10mm or .45 ACP? The Springfield Armory TRP

45 1911 muzzle

Recently I got my hot little hands on a new Springfield Armory 1911 Range Officer Elite 10mm pistol. Years earlier, I’d bought a similar pistol, a Springfield Armory 1911 TRP pistol chambered in .45 ACP. I’ve always loved that production version of the FBI contract gun, so I was anxious to compare it to this new 10mm. While there are subtle feature differences between the two pistols, the big stuff is the same or similar enough for government work.

Both pistols are steel with G10 grips – made for hard use. The weight is almost identical with the 10mm Range Officer tipping the scales at 41 ounces empty and the TRP at 42. There are some subtle differences in features. For example, the sights are fiber optic on the Range Officer and Tritium on the TRP. Given the slimmer profile of the 10mm case versus the fat .45, you’ll get an extra round in the 10mm pistol. The two included factory magazines hold eight rounds compared to the standard seven in the .45 ACP.

One notable difference between 10mm and 45 ACP is that for these two pistol, you get one fewer rounds in the magazine with the 45.

One notable difference between 10mm and 45 ACP is that for these two pistol, you get one fewer rounds in the magazine with the 45.

But what about ballistics? The high-level summary is that the 10mm sways to the lighter and faster projectile while the .45 ACP takes and fat and slow road. Let’s take a closer look using the standard “power” measurements of kinetic energy and momentum. Think of kinetic energy as destructive power, kind of like a drill bit. Think of momentum as a measurement of the ability to move an object.

The 10mm 1911 Range Officer packs 8 rounds in the magazine. The 200-grain hard cast loads on the right provide an interesting outdoors option.

The 10mm 1911 Range Officer packs 8 rounds in the magazine. The 200-grain hard cast loads on the right provide an interesting outdoors option.

The standard 10mm round uses a 180-grain, .40 caliber bullet although you can find options ranging between 135 and 200 grains. From the Springfield Armory Range Officer Elite 100, I measured most 180-grain loads at velocities around 1,180 feet per second. That combination yields kinetic energy of 562 foot-pounds and momentum of 30.5 pounds-feet per second.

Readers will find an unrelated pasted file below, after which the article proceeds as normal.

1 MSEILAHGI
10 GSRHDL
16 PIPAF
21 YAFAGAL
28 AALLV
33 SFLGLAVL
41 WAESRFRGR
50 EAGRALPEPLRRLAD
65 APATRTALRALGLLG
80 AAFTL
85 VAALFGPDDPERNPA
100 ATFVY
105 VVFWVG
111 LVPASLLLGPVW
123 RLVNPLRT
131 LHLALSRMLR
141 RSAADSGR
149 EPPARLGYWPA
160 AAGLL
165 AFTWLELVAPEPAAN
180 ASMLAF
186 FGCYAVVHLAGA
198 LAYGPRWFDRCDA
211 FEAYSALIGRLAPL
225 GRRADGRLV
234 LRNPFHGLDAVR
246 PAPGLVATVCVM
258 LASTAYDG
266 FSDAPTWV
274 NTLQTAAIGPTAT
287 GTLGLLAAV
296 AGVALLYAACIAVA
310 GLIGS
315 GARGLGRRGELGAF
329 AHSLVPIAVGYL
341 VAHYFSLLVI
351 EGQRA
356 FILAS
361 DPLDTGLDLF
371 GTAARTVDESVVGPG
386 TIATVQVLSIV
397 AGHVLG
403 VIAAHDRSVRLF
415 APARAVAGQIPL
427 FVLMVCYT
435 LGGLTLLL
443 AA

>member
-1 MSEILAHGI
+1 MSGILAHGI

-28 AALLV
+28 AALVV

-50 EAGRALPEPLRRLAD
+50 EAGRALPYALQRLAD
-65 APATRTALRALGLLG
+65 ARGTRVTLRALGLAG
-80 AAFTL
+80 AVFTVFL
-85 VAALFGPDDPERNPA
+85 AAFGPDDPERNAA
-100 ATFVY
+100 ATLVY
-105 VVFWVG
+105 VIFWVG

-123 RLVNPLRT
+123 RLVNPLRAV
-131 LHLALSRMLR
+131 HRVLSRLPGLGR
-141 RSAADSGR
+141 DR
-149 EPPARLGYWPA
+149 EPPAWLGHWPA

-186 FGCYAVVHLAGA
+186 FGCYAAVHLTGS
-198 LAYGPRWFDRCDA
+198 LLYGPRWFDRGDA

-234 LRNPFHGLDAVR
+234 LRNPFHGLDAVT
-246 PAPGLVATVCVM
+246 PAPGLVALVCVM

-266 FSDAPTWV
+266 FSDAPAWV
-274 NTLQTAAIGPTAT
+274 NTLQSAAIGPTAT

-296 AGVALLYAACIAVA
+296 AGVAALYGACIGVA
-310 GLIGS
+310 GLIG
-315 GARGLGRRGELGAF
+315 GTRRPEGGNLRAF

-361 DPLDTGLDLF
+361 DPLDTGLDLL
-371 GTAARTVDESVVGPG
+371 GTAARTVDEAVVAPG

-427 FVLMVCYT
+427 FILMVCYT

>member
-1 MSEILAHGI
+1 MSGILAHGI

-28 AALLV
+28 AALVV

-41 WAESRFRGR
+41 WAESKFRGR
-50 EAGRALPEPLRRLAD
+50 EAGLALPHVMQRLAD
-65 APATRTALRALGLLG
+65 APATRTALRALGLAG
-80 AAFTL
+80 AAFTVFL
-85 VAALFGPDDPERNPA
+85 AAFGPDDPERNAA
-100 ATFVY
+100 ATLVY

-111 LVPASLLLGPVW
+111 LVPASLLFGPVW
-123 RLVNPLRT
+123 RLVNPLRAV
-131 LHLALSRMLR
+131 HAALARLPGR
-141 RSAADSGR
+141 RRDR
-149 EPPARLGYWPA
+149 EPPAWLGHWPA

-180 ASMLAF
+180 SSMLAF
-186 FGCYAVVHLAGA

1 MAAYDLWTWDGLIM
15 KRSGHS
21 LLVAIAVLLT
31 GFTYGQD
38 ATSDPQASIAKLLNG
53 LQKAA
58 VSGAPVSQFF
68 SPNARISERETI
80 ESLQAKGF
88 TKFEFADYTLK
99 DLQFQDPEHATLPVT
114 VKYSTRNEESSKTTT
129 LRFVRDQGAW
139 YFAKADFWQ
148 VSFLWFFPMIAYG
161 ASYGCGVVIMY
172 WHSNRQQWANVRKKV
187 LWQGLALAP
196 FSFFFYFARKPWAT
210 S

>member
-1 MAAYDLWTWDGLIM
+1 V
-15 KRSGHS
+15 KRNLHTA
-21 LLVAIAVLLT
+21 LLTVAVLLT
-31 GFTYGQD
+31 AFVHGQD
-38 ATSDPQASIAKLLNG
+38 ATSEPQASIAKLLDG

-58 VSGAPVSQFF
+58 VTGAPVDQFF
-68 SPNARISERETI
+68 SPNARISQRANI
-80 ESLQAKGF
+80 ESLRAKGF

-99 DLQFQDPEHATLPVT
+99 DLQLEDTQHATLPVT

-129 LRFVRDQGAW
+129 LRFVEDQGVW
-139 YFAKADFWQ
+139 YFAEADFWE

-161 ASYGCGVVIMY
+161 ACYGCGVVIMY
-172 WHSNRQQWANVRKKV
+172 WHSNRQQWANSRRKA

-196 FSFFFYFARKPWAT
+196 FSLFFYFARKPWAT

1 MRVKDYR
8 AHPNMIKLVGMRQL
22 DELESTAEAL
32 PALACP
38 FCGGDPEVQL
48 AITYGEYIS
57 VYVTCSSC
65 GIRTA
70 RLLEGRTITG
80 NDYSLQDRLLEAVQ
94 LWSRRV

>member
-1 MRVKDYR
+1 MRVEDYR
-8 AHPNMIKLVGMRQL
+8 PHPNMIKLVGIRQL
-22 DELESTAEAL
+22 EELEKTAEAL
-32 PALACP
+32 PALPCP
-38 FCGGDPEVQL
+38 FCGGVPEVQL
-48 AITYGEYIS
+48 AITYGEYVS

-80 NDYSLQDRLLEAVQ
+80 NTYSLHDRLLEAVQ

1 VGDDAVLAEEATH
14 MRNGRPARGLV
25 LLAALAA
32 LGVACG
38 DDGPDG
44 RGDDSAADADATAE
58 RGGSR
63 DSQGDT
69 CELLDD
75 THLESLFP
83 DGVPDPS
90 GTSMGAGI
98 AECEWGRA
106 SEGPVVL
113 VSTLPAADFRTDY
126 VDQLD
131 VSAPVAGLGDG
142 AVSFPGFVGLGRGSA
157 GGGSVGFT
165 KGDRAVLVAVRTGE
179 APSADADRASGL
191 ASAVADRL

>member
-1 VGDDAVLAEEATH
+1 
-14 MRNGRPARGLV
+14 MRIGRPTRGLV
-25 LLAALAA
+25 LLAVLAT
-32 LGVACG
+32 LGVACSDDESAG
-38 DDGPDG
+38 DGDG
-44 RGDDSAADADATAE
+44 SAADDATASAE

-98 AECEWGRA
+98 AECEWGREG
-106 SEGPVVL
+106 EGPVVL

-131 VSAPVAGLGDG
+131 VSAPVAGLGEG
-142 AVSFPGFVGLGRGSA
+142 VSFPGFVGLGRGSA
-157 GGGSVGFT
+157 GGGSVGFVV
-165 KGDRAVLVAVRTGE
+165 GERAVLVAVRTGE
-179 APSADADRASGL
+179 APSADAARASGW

The “classic” .45 ACP load fires a 230-grain .451-inch diameter bullet in the 850 feet per second range. I clocked the Federal 230-grain HST load at 903 feet per second from the Springfield Armory TRP pistol. That delivers 417 foot-pounds of kinetic energy and 29.7 pounds-feet per second of momentum.

To put those numbers in perspective, a 9mm 124-grain load like the Federal Premium HST leaves the muzzle at 1,100 feet per second and delivers 332 foot-pounds of energy and 20 pounds-feet per second of momentum.

To me, and this is a subjective measurement, felt recoil is about the same between 10mm and .45 ACP in similar guns. The 10mm recoil is a hair “sharper” likely because of the higher muzzle velocity, but the overall effect isn’t much different from the .45 version of the 1911. If you do the math on recoil energy, the 10mm cranks out more with 6.27 foot-pounds compared to 5.47 foot-pounds for the .45 ACP 1911.

I have to say the 10mm is kind of growing on me. Getting an extra round of magazine capacity in the classic 1911 platform is an interesting proposition. Whether for self-defense or carrying in the woods, it’s got plenty of juice to get the job done.

Tom McHale is a committed learning junkie always seeking a new subject victim. As a lifelong student of whatever grabs his attention on any particular day, he thrives on beating rabbit trails into submission. In between his time as a high-tech marketing executive, restaurant owner, and hamster cosmetology practitioner, he’s published seven books and nearly 1,500 articles about guns, shooting, and the American way.

  • Proud US vet/American

    The two components NOT discussed here were “range and accuracy”. The 10mm out ranges the .45 ACP by many yards in all scenarios I personally used. Accuracy was about even out to 50 yards, but the 10mm had tighter groups. Then when extending the range to 75 yards, the .45 was falling behind fast! The 10mm was still able to hit a 10″ circle out to 115 yards, but consistency was beginning to expand outwards. My conclusion, the .45 ACP is a #1 CQB pistol and home defense weapon, but is not a good longer range piece. The 10mm is a great CQB-home defense weapon, and when needed, it will reach out and touch something at 100 yards. I used the same 180 gr 10mm ammo, and the same 230 gr ammo as the author did. The only felt difference was a small increase in recoil and noise from the 10mm. For my money, the 10mm is and would be the way to go if you are looking for a “new” Home security piece, or just another toy for your armory.